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SUMMARY

With CO2 from Yara, Northern Lights is set to operate at its full first-phase capacity of 1.5mn metric tons/year.

By Joseph Murphy

Equinor and TotalEnergies, the partners behind Norway's Northern Lights project, announced on August 29 they had signed the world's first commercial deal on CO2 transport and storage, with Norwegian fertiliser group Yara.

From early 2025, Northern Lights will transport and store 800,000 metric tons/year of CO2 that has been captured at Yara's Sluiskil ammonia and fertiliser plant in the Netherlands. It will be stored some 2,600 m under the seabed off the coast of Oygarden in Norway.

Equinor CEO Anders Opedal described the deal as a "major milestone for the development of carbon capture, transport and capture," opening a value chain "that is critical for the world to reach net zero by 2050."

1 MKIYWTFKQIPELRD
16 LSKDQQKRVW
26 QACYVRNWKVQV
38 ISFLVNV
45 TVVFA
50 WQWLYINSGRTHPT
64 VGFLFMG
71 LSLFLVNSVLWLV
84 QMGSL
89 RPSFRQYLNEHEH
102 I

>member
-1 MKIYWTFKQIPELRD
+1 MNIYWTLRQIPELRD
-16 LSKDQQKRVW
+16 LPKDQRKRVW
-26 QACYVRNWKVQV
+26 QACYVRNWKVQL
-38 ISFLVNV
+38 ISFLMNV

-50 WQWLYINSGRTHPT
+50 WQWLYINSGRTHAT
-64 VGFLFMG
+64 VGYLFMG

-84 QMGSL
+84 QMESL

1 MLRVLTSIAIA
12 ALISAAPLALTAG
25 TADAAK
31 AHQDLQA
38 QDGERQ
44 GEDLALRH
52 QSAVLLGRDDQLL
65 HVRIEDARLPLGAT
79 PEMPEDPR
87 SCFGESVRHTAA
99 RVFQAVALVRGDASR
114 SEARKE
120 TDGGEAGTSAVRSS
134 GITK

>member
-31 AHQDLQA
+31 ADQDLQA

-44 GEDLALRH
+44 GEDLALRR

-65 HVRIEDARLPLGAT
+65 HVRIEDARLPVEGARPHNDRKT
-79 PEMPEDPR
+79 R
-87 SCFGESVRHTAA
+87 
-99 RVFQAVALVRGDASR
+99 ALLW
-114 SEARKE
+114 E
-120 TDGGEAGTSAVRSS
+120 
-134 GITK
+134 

TotalEnergies CEO Patrick Pouyanne added that CO2 transport and storage would be crucial for decarbonising industry in Europe. The French major aims to develop 10mn mt/yr of CO2 storage capacity by the end of the decade.

With CO2 from Yara, Northern Lights is set to operate at its full first-phase capacity of 1.5mn metric tons/year. The project is also due to receive CO2 from a cement plant and a waste-to-energy station in Norway. The partners are now working towards reaching a final investment decision on its second phase, which will expand capacity to 5-6mn mt/yr.